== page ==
Forget watching caged critters from afar. These days, zoos and aquariums are bringing you into exhibits for in-your-face encounters and letting you touch and feed some of the exotic creatures in their care. Whether you're stroking a stingray in a touch tank or letting a giraffe nibble lettuce from your hand, getting that close can open your eyes and spark your imagination. With that in mind, here we offer a few of the coolest new animal (mammal, fish, fowl, and reptile) encounters, from an outdoor room where parakeets fly free to an mirrored gallery of otherworldly jellyfish. We think you'll love discovering what's new at the zoo -- and maybe you'll emerge feeling renewed yourself.Lair (Living Amphibians, Invertebrates, and Reptiles)
Los Angeles Zoo and Botanical Gardens Los Angeles, California
You're staring into a mountain stream, catching a glimpse of the world's largest amphibian, the Chinese giant salamander, which can reach more than seven feet in length. Or maybe you're peering through the forest canopy at the reclusive bushmaster, at upwards of six feet, the longest venomous snake in the Americas. Or you're engulfed in the sights and sounds of a monsoon in the California desert (thanks to the immersive acoustics of AstoundSound), as scorpions and Gila monsters scurry for cover. You must be at LAIR, the Los Angeles Zoo's newest attraction, featuring some of the rarest species of amphibians, invertebrates, and reptiles. The two new and spectacular buildings?and their outdoor habitats?house 49 exhibits in six themed areas. In addition to viewing the animals in their element (from damp forests to croc-infested swamps), you can watch zookeepers preparing food, storing reptile eggs, and tending animal babies in the Behind the Glass exhibit. In the Care and Conservation Room, you'll learn about the zoo's efforts to save such rare and endangered species as the Gray's monitor lizard.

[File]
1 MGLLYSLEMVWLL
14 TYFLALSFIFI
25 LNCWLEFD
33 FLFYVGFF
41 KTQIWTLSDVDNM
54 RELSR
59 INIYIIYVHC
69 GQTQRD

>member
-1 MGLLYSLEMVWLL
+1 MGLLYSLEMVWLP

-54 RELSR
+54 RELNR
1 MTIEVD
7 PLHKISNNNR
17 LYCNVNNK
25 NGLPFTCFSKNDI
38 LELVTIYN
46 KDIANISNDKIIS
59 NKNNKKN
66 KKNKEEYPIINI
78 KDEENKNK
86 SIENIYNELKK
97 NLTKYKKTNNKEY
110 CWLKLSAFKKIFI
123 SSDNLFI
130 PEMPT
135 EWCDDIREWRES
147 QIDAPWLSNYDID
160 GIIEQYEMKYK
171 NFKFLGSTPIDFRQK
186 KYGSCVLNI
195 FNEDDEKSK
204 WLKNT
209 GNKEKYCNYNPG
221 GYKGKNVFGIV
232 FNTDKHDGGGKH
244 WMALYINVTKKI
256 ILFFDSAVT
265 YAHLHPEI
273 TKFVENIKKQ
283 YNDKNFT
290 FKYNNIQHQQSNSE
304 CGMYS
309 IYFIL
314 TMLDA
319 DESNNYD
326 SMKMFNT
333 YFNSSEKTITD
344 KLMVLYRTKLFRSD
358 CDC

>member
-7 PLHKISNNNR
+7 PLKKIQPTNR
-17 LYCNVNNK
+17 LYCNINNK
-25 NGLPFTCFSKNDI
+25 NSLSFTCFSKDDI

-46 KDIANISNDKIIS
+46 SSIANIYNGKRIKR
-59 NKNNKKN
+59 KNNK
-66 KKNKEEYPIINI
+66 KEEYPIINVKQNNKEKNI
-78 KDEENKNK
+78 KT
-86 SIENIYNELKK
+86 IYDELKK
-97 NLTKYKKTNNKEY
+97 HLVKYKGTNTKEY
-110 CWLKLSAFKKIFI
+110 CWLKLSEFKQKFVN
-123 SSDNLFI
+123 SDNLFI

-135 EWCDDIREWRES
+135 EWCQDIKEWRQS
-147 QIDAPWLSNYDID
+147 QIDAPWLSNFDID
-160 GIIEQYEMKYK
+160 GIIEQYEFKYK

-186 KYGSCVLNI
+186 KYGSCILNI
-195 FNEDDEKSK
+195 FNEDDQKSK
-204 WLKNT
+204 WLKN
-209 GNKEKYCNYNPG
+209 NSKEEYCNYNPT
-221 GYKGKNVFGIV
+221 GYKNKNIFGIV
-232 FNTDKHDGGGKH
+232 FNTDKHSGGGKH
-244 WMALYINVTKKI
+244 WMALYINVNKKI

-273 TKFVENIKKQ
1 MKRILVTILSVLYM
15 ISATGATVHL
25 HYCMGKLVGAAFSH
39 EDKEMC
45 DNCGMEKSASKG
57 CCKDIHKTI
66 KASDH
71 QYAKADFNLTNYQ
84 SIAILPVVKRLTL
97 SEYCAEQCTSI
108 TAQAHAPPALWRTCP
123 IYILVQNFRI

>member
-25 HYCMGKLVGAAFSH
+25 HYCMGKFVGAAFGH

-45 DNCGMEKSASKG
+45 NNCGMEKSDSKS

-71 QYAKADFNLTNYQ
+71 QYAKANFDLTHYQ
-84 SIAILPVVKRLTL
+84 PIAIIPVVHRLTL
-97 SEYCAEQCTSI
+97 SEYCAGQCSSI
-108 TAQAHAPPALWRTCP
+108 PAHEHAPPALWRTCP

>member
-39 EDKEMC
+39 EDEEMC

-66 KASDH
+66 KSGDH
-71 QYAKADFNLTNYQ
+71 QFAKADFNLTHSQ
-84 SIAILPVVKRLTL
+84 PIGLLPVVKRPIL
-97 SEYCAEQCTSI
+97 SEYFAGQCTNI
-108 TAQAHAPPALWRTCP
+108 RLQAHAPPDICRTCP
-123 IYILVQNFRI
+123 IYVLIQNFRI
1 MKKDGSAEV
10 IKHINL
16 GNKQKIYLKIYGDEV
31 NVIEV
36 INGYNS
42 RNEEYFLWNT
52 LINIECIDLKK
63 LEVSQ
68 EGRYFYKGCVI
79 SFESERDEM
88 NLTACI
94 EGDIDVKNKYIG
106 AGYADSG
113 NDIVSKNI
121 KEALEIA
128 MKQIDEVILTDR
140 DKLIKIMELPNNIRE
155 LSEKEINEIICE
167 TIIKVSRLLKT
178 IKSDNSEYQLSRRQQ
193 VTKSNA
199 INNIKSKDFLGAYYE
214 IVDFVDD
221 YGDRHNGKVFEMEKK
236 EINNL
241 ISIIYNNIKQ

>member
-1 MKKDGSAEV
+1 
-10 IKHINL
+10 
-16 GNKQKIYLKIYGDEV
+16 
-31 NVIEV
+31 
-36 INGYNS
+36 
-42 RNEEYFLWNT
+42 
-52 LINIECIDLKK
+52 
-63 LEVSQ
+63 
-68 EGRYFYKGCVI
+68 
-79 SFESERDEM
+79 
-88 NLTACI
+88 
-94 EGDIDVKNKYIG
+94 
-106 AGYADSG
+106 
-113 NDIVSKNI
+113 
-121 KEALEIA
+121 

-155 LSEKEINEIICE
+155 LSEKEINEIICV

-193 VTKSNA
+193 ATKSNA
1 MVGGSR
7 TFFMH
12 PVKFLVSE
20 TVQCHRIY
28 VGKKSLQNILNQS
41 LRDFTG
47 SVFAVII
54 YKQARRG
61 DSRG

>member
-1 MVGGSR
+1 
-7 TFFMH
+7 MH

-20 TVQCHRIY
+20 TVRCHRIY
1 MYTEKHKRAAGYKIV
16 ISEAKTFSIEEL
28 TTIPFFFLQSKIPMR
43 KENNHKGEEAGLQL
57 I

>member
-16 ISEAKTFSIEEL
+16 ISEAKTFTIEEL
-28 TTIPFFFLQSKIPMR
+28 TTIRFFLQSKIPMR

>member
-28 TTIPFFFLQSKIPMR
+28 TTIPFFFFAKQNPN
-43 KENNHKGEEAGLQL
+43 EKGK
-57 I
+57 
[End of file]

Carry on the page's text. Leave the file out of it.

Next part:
Monterey bay aquarium Monterey, California
If your kids refuse to believe that the jellyfish in this eye-popping exhibit really belong to the animal kingdom, who can blame them? From Mediterranean jellies that look like iridescent floating crystals to colorful flower-hat jellies that could pass for weird outer space Easter bonnets, these pulsing, dancing, undulating creatures look like they sprang from the wild imagination of a master animator. The exhibit, which features 1960s-style psychedelic images and music, showcases 16 species from around the world, but it doesn't stop there. At the Light Show, you can gape at fluorescent, bioluminescent, and iridescent jellies and corals and trigger a light show of your own with a wave of your arm. In the Jellies Explosion gallery, mirrored walls reflect cylinders filled with moon jellies, making you feel as if you're swimming through a massive swarm. And if you're curious about how jellyfish sting and eat their prey, the gallery known as Delicate Danger will make it all too clear.